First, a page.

I finally (finally!!!) made it to the home of modern spin, the one that started all the spin-off (no pun intended) studios in the US, UK and around the world.
As part of our trip to Cali in January, I knew I wanted to make it to a Soulcycle class. I'd heard so much about it and, let's be honest, I was desperate to go to this super-hyped class to figure out what makes it so praise-worthy. It also felt a little like London's been missing out since there have been rumours of Soulcycle coming to London for over a year but nothing seems to have materialised.
If you haven't been to Soulcycle before you can get your first class for $20 but you have to call rather than book online, so I waited until we were in LA to make my booking. They were lovely and helpful on the phone (US customer service -- yay!) and booked me in for one of the last two spots on the Sunday morning 11am class. Santa Monica was the closest studio to where we were staying (although Brentwood wasn't far and came with the temptation of possibly seeing a Beckham riding a bike!) but as Mr F wasn't into the class thing and wanted to go for a run, we went for the closest and beach-conveninent SaMo studio.
Easy parking (in LA a definite must -- 90 mins free at the lot almost across the street) was a short walk away and I rocked up to a crazy-busy studio of people coming and going in the sunny California morning.
I managed to get shoes and find a locker, get myself organised and set my bike up -- all of their equipment it standard and easy to use if you've ever done a spin class anywhere else before.
We actually had two 'instructors' for the ride -- I use air quotes as one was Gina, the actual instructor and the other was her husband who was riding beside her at the front of the class. It made for a fun additional energy and someone else to watch for moves when Gina got off her bike occasionally to come and motivate us or walk along the rows.
The first thing I noticed, other than the tag-team leaders, was the heat in the room. Although it was mid-January and not that warm out by Cali standards (about 15C that morning) it was warm enough that some fans would have been nice but no A/C or fans were used in the studio. I've been told that keeping the temperature up is part of the Soulcycle 'thing'... okay. I'll go with it. But I was a HOT sweaty mess very shortly after starting. And there was a woman next to me who wore a sweatshirt through the whole class!
Second thing I noticed was how cushy and comfortable the seats are! This is one of my pet peeves... I mean, hello, modern science? Can someone please invent a more comfortable bike seat? There wasn't anything particularly special about the Soulcycle seats but they definitely had more padding and made for a much more comfortable ride. Not that we spent much time in the saddle.
Like Psycle and 1Rebel in London, there was a lot of riding out of the saddle, standing jogs and tap-backs. The speed was intense for most of the ride, which I'm not great with (I'm more of a high-resistance/hill climb/medium speed gal) but I didn't feel totally out of place or fall far behind so that felt like a success in itself!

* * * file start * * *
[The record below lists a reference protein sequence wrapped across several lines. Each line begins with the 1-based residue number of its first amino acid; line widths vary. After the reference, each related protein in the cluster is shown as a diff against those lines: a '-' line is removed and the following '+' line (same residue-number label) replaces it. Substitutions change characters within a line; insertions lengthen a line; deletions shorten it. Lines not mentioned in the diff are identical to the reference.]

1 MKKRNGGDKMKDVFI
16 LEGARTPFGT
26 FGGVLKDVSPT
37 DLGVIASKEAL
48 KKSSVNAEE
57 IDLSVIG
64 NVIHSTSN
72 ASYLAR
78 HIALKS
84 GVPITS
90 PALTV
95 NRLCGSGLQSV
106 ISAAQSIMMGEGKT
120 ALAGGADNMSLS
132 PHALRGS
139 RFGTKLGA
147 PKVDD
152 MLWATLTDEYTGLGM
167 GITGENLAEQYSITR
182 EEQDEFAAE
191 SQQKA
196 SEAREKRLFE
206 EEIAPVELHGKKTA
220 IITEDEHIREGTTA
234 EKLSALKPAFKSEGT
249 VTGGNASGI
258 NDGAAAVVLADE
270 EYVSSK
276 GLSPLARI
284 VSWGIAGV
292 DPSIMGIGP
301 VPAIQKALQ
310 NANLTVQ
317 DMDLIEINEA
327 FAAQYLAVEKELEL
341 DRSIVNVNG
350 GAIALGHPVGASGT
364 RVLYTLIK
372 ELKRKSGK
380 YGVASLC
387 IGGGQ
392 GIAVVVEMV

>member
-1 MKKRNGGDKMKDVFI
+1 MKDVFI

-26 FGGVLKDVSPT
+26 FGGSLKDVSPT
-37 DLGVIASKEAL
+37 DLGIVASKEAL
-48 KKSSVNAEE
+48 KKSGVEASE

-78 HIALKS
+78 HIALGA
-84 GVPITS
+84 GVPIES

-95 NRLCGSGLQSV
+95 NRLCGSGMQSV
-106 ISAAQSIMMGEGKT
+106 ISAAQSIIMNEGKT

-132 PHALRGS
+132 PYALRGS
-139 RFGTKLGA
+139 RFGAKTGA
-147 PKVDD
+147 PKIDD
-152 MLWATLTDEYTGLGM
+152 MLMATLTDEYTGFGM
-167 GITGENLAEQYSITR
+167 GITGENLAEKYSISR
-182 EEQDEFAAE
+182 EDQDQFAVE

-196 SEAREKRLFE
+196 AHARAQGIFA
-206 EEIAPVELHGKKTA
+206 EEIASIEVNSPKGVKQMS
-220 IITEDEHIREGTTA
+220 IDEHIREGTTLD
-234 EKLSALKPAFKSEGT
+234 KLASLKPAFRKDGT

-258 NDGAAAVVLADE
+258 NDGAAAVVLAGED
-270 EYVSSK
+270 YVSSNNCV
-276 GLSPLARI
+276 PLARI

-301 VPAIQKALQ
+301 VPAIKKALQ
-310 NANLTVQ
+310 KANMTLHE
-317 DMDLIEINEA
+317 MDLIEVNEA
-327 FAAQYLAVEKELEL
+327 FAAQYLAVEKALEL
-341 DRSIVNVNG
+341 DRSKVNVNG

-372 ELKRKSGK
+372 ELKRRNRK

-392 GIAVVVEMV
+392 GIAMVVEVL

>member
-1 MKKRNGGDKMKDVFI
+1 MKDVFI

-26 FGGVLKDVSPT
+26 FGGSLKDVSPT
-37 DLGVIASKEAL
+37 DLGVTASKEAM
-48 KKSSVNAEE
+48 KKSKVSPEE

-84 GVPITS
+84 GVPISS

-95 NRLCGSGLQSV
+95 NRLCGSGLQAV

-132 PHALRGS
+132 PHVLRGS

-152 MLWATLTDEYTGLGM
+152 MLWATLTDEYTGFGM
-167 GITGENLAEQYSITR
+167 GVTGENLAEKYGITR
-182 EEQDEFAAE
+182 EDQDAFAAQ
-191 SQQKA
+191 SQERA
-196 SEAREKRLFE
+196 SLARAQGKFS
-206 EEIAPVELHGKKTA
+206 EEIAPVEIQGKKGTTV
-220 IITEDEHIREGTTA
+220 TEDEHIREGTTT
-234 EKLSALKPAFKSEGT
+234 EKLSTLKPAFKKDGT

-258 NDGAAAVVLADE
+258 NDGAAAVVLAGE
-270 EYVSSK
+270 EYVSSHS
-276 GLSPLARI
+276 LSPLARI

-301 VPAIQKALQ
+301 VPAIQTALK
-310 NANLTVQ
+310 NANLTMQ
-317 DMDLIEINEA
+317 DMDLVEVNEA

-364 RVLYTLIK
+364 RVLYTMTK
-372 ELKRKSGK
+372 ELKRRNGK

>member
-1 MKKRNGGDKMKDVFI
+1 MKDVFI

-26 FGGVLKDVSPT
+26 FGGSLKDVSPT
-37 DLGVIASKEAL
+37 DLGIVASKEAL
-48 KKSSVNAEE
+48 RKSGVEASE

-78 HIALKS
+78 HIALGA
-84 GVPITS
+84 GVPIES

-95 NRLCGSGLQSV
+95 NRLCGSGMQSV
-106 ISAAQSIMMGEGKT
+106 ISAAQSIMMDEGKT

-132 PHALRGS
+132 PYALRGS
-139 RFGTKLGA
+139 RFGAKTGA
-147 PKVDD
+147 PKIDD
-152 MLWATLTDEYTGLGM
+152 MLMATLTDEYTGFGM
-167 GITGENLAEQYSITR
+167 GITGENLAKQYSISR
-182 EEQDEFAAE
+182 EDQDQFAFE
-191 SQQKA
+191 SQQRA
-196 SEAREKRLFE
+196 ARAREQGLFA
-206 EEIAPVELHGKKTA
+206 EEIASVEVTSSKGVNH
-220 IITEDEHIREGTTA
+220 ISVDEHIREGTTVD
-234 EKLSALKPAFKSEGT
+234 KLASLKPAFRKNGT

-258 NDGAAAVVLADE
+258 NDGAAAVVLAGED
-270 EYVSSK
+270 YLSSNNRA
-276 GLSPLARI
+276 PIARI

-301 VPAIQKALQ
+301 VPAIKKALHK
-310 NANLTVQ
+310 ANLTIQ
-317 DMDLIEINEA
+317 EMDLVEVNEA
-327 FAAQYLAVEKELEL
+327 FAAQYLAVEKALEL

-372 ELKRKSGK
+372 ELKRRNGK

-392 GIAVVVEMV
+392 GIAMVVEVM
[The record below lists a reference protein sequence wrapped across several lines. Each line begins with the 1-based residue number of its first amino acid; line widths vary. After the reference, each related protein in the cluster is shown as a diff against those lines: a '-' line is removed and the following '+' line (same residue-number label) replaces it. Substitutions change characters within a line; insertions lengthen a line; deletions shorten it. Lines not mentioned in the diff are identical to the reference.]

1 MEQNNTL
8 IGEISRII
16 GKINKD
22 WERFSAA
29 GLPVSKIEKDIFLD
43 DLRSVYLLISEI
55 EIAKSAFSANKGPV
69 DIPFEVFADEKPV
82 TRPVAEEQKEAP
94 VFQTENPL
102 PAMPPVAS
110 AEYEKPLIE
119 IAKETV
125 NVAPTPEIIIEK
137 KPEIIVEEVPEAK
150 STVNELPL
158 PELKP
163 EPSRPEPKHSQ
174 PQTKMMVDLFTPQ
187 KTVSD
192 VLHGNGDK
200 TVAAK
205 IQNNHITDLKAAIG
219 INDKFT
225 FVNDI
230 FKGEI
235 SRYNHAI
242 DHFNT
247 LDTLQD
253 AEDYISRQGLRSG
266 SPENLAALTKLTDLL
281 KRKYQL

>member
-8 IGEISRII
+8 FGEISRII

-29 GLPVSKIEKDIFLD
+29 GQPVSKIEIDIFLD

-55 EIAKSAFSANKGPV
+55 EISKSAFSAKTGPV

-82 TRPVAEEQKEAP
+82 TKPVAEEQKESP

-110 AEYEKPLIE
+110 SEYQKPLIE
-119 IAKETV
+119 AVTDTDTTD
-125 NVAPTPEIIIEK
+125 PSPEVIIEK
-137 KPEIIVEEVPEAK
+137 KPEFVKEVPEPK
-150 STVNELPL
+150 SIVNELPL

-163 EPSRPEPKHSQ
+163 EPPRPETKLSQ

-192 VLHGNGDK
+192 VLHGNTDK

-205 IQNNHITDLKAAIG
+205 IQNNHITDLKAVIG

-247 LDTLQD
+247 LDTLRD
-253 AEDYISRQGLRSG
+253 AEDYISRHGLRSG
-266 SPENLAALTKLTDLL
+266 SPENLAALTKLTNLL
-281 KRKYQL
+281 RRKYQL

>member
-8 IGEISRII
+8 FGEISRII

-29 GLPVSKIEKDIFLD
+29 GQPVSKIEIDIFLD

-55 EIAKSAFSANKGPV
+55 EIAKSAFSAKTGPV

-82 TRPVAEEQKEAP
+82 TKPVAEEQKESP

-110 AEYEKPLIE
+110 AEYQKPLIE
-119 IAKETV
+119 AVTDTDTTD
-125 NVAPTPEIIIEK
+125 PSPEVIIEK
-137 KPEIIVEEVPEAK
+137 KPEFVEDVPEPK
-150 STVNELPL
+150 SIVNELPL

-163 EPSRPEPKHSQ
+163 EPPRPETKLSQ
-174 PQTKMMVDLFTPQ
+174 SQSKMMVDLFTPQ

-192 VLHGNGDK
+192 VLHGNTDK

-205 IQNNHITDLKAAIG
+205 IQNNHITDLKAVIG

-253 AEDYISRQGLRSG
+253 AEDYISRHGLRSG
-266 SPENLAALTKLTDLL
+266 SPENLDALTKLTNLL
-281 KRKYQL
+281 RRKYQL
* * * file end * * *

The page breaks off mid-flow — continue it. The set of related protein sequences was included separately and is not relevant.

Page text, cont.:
There were hand weights in holders below the seat (a clever location, actually -- note to other spin studios!) but they were SO light. I didn't see what the actual weight was but they definitely weren't more than a pound. That made it easy to do the dancier arm moves that Gina took us through, which were really fun and high-energy, but I honestly didn't feel like I was getting much benefit from it and could've still done the moves with a 1kg weight, or possibly more. I don't know if heavier weights are something I could have asked for if I'd noticed earlier before the class started or if it's something to do with that annoying idea that women shouldn't be bulky/use heavier weights, but either way, it's the only small drawback that I found in the class.
Gina was really funny and I liked her instruction style. She checked on injuries before we started and kept the energy high. Her outstanding strength was definitely the banter, and this is probably where the love and 'soul' of Soulcycle comes in. There was lots of talk about one-ness and connecting with the energy in the studio and all the studios around California and the rest of the country. Near the end we were on a really intense segment and she had us close our eyes and thing about being 'one pedal stroke, one rider, together, Santa Monica, Brentwood, Santa Barbara, San Francisco, Chicago, DC, New York... ' and it really did make it feel like a more intense, unified experience.
Final verdict? I left the class feeling like I'd had a good workout with a bit of yoga-style community and one-ness integrated into it, which was nice.
Is London missing out? Nah. If you've ever been to Rhian's classes at Psycle or Tiago's classes at 1Rebel, you've gotten a similar vibe and not had to travel halfway around the globe. I'd probably book in if Soulcycle opened in London just because I love a little variety but we're certainly not missing out with the options we've currently got.
Have you been to Soulcycle, Psycle or 1Rebel? What did you think? Are you a fan?